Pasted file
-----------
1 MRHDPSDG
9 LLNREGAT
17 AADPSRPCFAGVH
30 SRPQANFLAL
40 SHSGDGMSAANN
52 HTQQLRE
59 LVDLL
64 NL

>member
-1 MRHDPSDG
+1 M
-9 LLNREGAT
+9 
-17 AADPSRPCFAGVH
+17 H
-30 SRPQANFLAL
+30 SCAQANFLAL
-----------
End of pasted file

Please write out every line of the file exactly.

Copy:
1 MRHDPSDG
9 LLNREGAT
17 AADPSRPCFAGVH
30 SRPQANFLAL
40 SHSGDGMSAANN
52 HTQQLRE
59 LVDLL
64 NL

>member
-1 MRHDPSDG
+1 M
-9 LLNREGAT
+9 
-17 AADPSRPCFAGVH
+17 H
-30 SRPQANFLAL
+30 SCAQANFLAL